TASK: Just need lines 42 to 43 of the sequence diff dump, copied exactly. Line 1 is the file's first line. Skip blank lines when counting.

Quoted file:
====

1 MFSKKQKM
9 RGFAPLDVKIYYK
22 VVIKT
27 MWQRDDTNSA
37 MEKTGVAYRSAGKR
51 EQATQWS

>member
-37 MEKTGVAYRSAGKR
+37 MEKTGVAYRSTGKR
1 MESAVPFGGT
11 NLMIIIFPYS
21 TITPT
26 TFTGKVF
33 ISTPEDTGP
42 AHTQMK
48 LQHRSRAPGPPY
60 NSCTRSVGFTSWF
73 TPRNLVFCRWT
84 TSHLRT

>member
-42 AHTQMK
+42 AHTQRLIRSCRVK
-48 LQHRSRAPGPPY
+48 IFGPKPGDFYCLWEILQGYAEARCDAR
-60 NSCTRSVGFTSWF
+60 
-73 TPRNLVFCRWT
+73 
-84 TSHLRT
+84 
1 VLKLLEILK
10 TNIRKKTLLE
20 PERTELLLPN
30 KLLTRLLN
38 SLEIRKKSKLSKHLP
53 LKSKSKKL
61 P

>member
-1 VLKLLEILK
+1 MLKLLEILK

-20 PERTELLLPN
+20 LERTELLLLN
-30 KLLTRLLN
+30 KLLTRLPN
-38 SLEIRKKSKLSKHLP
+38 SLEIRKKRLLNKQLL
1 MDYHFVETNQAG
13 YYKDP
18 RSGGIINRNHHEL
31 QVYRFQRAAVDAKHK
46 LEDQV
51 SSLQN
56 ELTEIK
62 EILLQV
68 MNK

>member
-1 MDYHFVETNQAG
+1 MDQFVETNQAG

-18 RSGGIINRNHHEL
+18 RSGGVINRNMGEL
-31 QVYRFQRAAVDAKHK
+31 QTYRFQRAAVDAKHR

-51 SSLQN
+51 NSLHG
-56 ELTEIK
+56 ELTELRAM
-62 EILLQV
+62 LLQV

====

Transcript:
+20 LERTELLLLN
-30 KLLTRLLN